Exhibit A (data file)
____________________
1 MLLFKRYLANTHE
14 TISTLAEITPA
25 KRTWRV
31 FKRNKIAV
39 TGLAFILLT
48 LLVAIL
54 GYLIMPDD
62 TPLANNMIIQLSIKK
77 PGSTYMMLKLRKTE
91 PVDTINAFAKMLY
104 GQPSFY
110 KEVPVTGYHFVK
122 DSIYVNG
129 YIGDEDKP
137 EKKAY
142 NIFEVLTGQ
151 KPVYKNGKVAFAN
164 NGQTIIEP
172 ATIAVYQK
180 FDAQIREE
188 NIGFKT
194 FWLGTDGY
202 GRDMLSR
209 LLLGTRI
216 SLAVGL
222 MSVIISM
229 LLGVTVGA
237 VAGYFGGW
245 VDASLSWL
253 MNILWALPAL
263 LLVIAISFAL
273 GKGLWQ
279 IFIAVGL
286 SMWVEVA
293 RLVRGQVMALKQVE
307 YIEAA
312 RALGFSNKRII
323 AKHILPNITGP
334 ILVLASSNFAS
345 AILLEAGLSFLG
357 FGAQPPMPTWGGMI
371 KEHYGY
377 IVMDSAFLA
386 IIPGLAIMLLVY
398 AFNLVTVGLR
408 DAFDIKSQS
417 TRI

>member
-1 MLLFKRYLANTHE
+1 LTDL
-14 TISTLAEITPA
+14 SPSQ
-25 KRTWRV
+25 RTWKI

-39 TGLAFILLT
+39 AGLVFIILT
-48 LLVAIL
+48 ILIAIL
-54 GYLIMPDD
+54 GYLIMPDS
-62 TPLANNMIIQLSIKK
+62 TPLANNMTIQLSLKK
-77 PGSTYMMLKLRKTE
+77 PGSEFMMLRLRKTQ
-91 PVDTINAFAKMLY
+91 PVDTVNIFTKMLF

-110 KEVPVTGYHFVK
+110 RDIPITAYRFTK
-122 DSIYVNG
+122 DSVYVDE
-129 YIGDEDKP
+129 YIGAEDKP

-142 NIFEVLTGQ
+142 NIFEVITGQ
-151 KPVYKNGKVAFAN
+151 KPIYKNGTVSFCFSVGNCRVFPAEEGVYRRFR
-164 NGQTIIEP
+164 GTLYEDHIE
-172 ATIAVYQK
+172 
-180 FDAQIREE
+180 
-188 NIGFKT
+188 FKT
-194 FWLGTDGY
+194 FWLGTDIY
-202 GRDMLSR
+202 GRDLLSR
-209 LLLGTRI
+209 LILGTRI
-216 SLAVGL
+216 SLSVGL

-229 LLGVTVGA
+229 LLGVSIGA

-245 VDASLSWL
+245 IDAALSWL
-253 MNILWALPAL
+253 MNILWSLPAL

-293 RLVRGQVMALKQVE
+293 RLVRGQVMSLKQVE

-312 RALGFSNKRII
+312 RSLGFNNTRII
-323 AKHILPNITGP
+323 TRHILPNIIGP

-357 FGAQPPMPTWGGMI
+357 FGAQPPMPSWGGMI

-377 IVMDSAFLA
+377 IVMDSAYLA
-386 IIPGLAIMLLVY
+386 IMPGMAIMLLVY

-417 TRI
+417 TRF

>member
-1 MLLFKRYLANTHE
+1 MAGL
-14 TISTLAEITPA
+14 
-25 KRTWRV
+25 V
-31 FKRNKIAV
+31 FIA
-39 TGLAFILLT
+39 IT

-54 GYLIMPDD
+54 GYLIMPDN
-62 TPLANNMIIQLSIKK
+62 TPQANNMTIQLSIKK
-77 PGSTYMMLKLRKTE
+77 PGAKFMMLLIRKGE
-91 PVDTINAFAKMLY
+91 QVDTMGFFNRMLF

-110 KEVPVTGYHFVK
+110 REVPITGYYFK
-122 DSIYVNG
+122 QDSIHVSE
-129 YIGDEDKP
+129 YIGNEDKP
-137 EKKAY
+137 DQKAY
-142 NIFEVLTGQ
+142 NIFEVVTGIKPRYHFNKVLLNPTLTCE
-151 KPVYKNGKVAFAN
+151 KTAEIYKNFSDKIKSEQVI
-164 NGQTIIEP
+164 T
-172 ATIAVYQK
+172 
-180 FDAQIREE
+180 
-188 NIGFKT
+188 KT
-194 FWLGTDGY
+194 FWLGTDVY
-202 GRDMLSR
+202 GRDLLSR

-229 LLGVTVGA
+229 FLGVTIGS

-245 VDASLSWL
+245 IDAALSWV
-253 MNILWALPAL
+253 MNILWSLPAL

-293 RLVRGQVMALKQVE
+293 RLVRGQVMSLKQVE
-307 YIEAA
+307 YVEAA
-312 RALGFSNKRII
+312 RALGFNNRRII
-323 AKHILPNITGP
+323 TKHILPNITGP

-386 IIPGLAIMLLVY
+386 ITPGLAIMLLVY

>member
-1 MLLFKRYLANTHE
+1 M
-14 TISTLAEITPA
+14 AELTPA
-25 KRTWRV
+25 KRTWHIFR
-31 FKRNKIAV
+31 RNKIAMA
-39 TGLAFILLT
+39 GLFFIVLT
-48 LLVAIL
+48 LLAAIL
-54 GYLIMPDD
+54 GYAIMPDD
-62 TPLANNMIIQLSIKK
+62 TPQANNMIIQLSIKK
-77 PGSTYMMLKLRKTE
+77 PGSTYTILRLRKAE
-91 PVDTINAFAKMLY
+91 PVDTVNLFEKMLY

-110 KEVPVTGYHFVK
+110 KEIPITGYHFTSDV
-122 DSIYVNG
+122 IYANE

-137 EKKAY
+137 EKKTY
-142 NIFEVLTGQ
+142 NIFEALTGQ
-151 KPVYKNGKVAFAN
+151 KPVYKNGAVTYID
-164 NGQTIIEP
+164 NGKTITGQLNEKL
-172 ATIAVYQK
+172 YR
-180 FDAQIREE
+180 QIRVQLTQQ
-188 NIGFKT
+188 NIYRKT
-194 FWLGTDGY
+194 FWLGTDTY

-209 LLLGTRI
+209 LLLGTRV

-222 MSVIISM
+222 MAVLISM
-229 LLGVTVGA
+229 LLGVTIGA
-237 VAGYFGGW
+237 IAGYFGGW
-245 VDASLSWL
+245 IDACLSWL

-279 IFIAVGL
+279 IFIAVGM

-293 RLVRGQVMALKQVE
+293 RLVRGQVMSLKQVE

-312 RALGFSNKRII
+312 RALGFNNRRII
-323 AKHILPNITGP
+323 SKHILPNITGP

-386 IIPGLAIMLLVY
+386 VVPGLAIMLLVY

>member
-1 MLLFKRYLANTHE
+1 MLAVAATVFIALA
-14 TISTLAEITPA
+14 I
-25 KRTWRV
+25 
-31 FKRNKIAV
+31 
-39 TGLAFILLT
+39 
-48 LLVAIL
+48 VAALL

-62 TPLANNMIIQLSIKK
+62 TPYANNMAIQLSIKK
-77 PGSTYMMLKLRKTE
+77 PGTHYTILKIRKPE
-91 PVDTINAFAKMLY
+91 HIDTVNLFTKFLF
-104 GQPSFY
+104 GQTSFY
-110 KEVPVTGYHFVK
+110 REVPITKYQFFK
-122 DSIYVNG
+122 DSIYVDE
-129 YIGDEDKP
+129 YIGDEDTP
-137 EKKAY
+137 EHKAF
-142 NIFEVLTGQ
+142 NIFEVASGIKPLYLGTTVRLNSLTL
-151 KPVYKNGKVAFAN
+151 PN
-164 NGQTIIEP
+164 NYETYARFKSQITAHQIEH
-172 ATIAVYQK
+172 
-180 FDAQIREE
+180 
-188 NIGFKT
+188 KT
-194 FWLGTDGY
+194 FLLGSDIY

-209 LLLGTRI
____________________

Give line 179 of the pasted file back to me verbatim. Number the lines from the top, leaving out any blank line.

-31 FKRNKIAV